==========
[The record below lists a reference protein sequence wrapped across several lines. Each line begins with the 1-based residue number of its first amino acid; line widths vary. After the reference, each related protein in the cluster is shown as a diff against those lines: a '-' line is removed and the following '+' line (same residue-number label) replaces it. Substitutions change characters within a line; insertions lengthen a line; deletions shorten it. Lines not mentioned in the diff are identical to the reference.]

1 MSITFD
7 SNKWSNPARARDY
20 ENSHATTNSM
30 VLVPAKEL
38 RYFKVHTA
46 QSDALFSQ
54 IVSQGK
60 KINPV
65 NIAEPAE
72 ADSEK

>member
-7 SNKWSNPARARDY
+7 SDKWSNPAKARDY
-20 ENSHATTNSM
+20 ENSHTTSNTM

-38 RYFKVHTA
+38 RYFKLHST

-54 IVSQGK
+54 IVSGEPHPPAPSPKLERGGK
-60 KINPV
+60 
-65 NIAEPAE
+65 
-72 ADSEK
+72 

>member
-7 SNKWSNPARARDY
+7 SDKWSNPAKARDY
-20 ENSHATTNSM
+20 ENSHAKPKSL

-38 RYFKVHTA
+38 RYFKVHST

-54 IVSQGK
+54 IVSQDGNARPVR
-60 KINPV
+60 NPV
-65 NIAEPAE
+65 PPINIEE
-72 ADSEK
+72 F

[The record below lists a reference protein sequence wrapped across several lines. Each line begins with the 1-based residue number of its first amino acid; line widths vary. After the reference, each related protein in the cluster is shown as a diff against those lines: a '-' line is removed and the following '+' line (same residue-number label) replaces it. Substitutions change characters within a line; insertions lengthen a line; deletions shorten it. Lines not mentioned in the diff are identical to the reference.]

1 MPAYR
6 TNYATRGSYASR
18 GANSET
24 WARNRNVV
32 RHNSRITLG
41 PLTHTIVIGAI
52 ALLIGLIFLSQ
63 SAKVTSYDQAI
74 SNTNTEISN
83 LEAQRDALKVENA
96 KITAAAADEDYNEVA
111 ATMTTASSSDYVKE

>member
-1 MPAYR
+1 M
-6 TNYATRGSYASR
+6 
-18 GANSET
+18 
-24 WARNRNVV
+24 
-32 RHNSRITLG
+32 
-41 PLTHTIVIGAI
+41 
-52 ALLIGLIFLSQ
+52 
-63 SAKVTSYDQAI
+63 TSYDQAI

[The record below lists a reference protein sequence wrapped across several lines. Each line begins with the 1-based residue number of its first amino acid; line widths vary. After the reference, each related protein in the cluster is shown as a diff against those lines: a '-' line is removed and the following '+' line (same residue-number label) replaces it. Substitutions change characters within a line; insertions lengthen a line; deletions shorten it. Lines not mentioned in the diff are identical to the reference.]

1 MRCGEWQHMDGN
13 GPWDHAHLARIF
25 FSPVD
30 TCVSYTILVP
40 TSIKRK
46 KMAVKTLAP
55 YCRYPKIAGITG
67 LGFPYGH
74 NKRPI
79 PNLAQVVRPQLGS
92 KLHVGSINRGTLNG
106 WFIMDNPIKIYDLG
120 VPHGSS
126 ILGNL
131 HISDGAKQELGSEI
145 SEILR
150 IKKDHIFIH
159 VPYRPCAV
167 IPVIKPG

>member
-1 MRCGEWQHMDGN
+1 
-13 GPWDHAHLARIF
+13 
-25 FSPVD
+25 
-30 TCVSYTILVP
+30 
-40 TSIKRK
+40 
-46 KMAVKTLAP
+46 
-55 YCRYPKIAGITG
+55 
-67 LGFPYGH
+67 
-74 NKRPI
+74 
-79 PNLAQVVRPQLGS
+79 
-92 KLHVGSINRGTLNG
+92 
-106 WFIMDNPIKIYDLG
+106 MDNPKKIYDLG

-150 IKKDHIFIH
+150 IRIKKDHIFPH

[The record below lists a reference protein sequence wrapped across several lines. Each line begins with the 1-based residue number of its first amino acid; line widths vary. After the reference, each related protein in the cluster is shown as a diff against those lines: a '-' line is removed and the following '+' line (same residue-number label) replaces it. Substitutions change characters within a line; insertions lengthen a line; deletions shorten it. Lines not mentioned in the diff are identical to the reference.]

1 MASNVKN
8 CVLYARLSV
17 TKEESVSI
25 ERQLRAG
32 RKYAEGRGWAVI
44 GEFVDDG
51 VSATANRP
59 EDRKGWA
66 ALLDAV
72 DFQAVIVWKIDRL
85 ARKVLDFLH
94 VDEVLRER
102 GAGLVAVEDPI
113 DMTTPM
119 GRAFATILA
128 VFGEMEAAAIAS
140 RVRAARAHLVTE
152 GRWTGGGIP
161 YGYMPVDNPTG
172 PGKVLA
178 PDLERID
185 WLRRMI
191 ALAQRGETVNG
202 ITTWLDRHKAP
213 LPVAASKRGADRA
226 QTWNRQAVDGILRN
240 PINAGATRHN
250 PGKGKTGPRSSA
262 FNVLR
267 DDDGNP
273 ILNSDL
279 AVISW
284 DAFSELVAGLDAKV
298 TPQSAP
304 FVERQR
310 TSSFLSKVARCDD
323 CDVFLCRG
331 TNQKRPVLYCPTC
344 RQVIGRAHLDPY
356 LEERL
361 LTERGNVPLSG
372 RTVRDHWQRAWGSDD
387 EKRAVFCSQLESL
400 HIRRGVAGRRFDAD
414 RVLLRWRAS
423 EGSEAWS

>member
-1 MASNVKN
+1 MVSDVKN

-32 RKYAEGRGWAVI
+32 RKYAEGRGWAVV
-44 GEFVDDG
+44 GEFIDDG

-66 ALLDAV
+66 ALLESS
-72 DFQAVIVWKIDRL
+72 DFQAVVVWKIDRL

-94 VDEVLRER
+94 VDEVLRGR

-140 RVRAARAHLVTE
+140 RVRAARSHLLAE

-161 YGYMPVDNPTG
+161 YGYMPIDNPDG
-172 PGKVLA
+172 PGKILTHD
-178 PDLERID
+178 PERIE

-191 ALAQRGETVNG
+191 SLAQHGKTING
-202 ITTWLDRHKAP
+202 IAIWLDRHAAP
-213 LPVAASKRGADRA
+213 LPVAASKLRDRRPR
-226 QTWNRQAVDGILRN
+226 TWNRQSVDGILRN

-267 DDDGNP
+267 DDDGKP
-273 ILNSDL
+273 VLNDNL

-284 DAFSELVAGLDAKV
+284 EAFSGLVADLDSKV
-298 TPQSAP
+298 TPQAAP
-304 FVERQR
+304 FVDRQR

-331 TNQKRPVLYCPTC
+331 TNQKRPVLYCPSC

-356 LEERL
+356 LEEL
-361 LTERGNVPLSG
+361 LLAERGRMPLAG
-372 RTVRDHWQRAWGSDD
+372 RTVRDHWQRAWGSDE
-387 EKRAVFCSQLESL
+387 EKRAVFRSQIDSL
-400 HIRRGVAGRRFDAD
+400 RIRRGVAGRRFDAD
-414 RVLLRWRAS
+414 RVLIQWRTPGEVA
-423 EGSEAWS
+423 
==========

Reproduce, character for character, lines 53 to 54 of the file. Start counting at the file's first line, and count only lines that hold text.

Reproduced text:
96 KITAAAADEDYNEVA
111 ATMTTASSSDYVKE